The Successful Project Team: Project Manager (Scott Hubbard)


Uploaded by NASAappel on 09.12.2011

Transcript:
Many of you, but perhaps not all of you know
that executing these large complex programs
is an unusual mixture of science and engineering
and politics and budget and interpersonal communication and all sorts of things.
A decade ago, I had an opportunity to completely restructure the Mars program
so the mission queue that you’ve seen for the last ten years
was created in the chaos that came out of the loss of the two Mars ‘98 missions.
After years of arm twisting by some of my colleagues,
who said how often is it that a decade’s worth of mission
actually survives the Washington process,
you must write this down.
So I finally wrote it down, this will be out in January.
It’s called, “Exploring Mars: Chronicles from a Decade of Discovery,”
forword by my buddy, Bill Nye the Science Guy.
I think the content of this because I go into the fallout from “faster, better, cheaper,”
the interaction of personalities, a lot of the back stories.
This is a personal story, it is not a textbook.
A lot of what it takes and what these gentlemen like Paul Hertz and what Orlando Figueroa
and, until very recently, Steve Saunders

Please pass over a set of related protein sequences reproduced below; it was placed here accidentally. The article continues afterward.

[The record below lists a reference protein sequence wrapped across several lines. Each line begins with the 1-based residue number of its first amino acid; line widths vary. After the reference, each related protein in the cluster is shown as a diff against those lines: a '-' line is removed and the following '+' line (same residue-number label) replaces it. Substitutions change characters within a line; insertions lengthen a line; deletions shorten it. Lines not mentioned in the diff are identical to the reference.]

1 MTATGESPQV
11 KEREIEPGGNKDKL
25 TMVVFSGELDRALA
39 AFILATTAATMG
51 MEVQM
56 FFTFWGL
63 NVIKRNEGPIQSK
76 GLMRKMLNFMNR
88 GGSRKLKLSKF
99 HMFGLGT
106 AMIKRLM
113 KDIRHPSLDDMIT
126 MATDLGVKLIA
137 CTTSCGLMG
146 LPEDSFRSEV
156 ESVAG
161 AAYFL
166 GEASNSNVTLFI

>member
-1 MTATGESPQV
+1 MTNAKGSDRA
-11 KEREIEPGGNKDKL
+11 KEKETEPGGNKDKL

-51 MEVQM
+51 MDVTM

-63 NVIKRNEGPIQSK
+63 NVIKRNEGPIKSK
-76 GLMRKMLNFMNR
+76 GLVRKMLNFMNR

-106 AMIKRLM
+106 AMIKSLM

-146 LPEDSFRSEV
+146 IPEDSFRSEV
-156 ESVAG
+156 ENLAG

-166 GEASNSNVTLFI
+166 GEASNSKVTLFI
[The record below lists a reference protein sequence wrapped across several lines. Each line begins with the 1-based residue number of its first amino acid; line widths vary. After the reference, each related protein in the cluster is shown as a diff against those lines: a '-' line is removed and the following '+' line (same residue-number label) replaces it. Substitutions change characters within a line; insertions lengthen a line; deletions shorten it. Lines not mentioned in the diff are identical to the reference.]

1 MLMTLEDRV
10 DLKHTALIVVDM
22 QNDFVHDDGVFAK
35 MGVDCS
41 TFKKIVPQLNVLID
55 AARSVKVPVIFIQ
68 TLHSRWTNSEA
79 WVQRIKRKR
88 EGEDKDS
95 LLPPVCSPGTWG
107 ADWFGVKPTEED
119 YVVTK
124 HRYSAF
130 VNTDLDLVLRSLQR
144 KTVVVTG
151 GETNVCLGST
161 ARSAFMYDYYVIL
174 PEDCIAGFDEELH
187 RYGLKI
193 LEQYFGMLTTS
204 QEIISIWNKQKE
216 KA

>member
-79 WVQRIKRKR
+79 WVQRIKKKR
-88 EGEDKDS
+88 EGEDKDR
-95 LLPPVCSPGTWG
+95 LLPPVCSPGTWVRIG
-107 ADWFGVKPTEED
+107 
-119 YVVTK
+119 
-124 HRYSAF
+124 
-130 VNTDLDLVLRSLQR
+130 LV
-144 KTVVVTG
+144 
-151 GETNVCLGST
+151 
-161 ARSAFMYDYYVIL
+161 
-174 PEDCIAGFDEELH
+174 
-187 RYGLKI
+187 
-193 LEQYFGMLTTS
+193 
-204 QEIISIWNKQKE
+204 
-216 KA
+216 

and others have to deal with in the Washington environment.
So thank you for your indulgence.
Now let me talk about the project manager
and the management process in the context of a mission
that I had the opportunity to manage almost 15 years ago.
I was really delighted to see the discussion of WIRE.
When I served on the Columbia accident investigation board,
I was the only NASA person there,
which is an unusual experience in it of itself,
we discovered that the Navy was absolutely insistent
that every person went through that Naval Academy,
every person that signed up for the submarine core
study the Thresher accident and understand not only the technical cause,
but the organizational cause.
When we did the Columbia review and published our findings,
it was equal weight technical and management issues
and our summary conclusion after looking at this was that NASA does not generally do a good job
of looking at its failures as well as its successes.
Often, as everybody knows, you learn more from your failures than your successes.
So in this case, I have a success to report.
I was the NASA manager of this mission for its proposal stage up through 1998,
when it was well into its data collection mission.
It was created to understand the distribution of elements, the composition of the moon,
its resources, and then of course that leads us to understanding the origin and evolution of the moon.
It was right in the cross hairs of Dan Goldin’s faster, better, cheaper initiative
and so at this point, he was saying things to us NASA people,
like you’re all just a bunch of dumb bureaucrats,
write checks and stay out of the way.